Kindness is the best weapon we have against harmful thinking because it not only reinforces our own outlook, but also benefits others by challenging their curmudgeon ways. Have you ever had a bad day brightened by a kind word, a random gesture or unexpected gift? Have you ever been irritated by the same events only to later ponder why it irked you? This is the power of kindness, it diffuses the situation and causes a positive conflict within the agitated. Responding to negativity, hatred, anger with the same emotion will only add fuel to the fire. Help calm the situation like an antacid to heartburn.

Caution: Avoid passive aggressiveness, it is not kindness, it’s contained hostility and can be as toxic to you as to those on the receiving end.

5. Try Total Acceptance. One of the most helpful yet challenging tasks is to take a leap of faith. Adopting a new outlook is an uncomfortable process at first. We’re uneasy about the change because it’s unfamiliar territory. Likewise, making large strides is exponentially more uncomfortable as smaller steps. My leap of faith took the form of a belief posed by Chris Prentiss in Zen and the Art of Happiness:

“Everything that happens to me is the best thing that can happen to me.”

He states that acting as if this were true is essential to happiness. This does not mean it is true, rather, acting as if it were so has a positive effect on our well being. This makes sense, if we treat each situation as a learning experience and a stepping stone towards a better, wiser self then our greatest misfortunes are transformed into privileges. However, this can be a hard pill to swallow. He’s asking us to believe cancer, death of loved ones, heartache, war, struggle, bullying and addiction are the best thing that could happen to us. It’s a radical shift in perspective.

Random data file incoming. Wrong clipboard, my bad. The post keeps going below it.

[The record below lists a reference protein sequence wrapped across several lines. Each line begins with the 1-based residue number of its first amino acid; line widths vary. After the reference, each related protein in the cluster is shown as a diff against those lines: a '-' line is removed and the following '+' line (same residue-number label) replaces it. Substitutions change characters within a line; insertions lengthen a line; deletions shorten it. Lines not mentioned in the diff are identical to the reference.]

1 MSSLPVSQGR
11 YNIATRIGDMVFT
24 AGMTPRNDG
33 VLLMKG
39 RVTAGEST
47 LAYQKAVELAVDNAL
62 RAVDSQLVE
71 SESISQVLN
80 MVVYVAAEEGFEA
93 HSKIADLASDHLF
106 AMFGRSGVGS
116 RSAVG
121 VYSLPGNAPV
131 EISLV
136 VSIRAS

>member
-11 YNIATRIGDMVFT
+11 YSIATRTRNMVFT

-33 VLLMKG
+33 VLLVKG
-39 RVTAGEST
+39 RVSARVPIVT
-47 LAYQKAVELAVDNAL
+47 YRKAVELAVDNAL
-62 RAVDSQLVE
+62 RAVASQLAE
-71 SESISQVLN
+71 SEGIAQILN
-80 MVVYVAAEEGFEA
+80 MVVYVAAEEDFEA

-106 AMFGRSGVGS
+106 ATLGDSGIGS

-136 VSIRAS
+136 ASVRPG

Think of it this way, viewing these events as catastrophes does not make them go away. It does not allow us to learn from them, nor make us feel better about experiencing them. Instead, we bury them, hide from them, and allow our misfortunes to haunt us as anxieties depression and guilt. Prentiss is asking us to accept these misfortunes, fully. By doing so, we are accepting the entirety of our being. Acceptance is a powerful tool and without it we will carry life’s burden’s long past their usefulness to us

Life is full of ups and downs, strikes and gutters as well as spares and splits. We are the architects of our own attitude. This can either free us from our self imposed shackles or become the shackles themselves. If we are gentle with ourselves and others we can change how we experience the world and our own minds. We can ask ourselves with each new habit and thought -- is this beneficial to myself and the world?

Photo by Charles Dobie